Traditional IPM is their model with biologicals first and a followup of chemicals to save your crop if its it going south. This model has been difficult to apply successfully because it one defeats the other.

Chemical insecticides where used early by the USDA-ARS to study pest insects on crops by creating infestation levels and greater. Because the chemicals were used to kill the pest's predators and parasites. That is how chemical insecticides work. Herbicides reduce soil microbiome diversity and fertilizers can increase plant pathogens in the soil. Commercial investors saw these hamster wheels as an opportunity for repeat business. Short term profits.

The recommendations with classic biological control in reference to IPM are based on speculation without experience. Biologicals are intelligent and mobile.

Your plantings are impressive, diverse, a well organized growing repository. Good to see the plant integrations too. I use the spaces made between blocks as well.

Outside of the Little beauty have you found any other plant integrations with semps beneficial?

Have you ever had or heard of in the plantings of semps a total loss of mature plants and crowns being cut off and disappeared?

The beds between your block lines can be divided up if you like by cutting both the rims off the tire. You can squeeze the flexible treads between your brick lines to squares, triangles, ovoids and circles to separate the bed areas, lessening communal entanglements on par with the bricks. Any spaces between shapes can be filled like the bricks.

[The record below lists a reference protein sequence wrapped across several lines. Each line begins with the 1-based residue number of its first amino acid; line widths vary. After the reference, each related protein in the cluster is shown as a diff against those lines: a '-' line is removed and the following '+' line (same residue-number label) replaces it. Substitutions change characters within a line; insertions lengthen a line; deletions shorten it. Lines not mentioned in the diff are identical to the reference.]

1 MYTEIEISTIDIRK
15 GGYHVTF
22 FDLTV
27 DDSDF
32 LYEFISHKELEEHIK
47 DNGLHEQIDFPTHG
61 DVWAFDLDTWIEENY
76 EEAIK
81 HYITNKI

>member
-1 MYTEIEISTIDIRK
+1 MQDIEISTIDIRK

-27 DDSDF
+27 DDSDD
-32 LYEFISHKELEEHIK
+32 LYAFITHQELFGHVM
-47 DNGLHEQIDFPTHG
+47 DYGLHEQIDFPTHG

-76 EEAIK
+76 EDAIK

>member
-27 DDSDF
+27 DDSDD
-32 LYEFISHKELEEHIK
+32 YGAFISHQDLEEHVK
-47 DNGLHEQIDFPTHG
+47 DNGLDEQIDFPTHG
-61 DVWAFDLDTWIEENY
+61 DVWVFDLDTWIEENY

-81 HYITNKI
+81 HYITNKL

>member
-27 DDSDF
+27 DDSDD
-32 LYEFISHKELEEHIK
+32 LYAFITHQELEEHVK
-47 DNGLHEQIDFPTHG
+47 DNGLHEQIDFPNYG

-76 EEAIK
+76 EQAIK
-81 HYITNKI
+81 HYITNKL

(Zone 5b)
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frogfan
Feb 3, 2020 4:26 PM CST
Example of finished tires with sedums for landscaper plantings of an established garden in a short time.
Found a shot of the cut off semps, lost, these were full plants with 20 plus pups. Would appreciate any thoughts on this. Hundreds were removed all at once.
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Name: Lynn
Oregon City, OR (Zone 8b)
Charter ATP Member Garden Sages I helped plan and beta test the plant database. I helped beta test the Garden Planting Calendar I was one of the first 300 contributors to the plant database! Plant Database Moderator
Forum moderator I helped beta test the first seed swap Million Pollinator Garden Challenge Celebrating Gardening: 2015 Plant and/or Seed Trader Garden Ideas: Master Level
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valleylynn
Feb 3, 2020 8:15 PM CST

Moderator

Love that first photo, looks like sedum really love being grown that way.
Hmmm, that last photo sure looks like rot to me. Have you checked for grubs or leather jackets? They underground and eat the roots and some of the inside of the crown. The the plant collapses/rots.
The thread "Leatherjackets eating your semps?" in Sempervivum forum
(Zone 5b)
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frogfan
Feb 4, 2020 2:30 AM CST
This was a dated shot beyond the event. I should have taken one at the time it happened. The flesh of the roots was a fresh cut topping the rosette. The roots where untouched. I know about grubs and this was not. No evidence found pulled and inspected all the victims to find an explanation. No grubs found. This loss was confined to blocks. Few if any pups were left on the stem. Sometimes the cut was higher leaving some of the rosette. The dried leaves in the picture. This happened without any snow cover. Within a couple of days of a previous inspection. All was normal then. This was a one time event that happened after growing semps in the open for decades, it has never repeated. Mentioned it because I thought someone else working with them might have had it happen and had some explanation or more evidence.